Russian experts from the Institute for Expert Analysis are behind the campaign to rename the Arctic Ocean. Above, a Gazprom platform off the coast of Murmansk.
From the Indian Ocean to the Sea of Japan to the Gulf of Mexico, bodies of water are often named after a country that borders them. But not the Arctic Ocean — or at least not yet.
The director of a conservative think tank wants to change that, saying it is "logical" and "just" to tack on "Russian" to the ocean's name given Russia's extensive Arctic territories, scientific contribution to the region and influence over its future.
"It's traditional to name seas and oceans after the countries that have the most influence over them," Nikolai Pavlyuk, head of the Institute for Expert Analysis, wrote in an article published Monday on the think tank's website.
But given the uncertain legal status of key parts of the Arctic Ocean, including potentially lucrative shipping routes and natural resource deposits, the proposal may be more than meets the eye.
Russia has long argued for extending its territory beyond its exclusive economic zone, which extends 200 nautical miles from a country's coastline.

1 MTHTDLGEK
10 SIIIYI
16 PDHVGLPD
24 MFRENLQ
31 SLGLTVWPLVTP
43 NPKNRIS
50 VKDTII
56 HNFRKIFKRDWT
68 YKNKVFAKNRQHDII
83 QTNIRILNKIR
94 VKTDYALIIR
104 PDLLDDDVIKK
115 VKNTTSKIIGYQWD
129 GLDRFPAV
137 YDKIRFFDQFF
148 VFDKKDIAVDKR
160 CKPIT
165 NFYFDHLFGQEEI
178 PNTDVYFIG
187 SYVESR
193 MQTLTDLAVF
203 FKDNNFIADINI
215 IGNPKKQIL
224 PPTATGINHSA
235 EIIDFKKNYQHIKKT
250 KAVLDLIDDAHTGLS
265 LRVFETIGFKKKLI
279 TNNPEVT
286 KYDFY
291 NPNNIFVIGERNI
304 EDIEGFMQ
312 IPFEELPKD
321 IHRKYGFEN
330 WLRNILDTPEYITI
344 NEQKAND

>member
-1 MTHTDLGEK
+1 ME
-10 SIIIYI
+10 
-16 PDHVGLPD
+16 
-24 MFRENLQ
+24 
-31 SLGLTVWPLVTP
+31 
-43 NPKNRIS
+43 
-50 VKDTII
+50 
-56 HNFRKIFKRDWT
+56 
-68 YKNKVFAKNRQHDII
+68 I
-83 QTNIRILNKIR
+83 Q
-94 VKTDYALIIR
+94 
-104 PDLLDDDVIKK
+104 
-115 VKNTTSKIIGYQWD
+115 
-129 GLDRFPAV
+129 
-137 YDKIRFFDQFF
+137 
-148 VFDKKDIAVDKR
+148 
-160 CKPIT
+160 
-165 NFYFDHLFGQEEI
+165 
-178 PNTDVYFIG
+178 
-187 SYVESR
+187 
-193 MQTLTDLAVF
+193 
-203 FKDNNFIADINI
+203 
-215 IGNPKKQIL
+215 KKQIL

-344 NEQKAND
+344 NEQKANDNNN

In 2007, explorer Artur Chilingarov planted a Russian flag on the seabed at the North Pole during a highly publicized expedition to map the Lomonosov Ridge.
Reached by telephone, Pavlyuk denied that the think tank is government-financed or that his conclusion is connected to hopes of tapping oil and other resources under the Arctic Ocean.
Robert Ward, an official with the International Hydrographic Organization, which provides naming guidelines for nautical cartographers, said there isn't an international naming authority.
"It's essentially a matter of either agreement at the regional level or contemporary usage," he said by telephone from Monaco.
The board of directors of the Institute for Expert Analysis includes State Duma Deputy Oleg Mikheyev of A Just Russia, a former Energy Ministry official and a former Kremlin adviser.
In other articles, the first of which appeared in late April, Pavlyuk describes the U.S. Senate's Magnitsky Act, which would impose sanctions on Russian human rights abusers, as a tool for overthrowing Russia's government. And he calls on countries of the former Soviet Union to refund Russia for investments made by the Soviet government.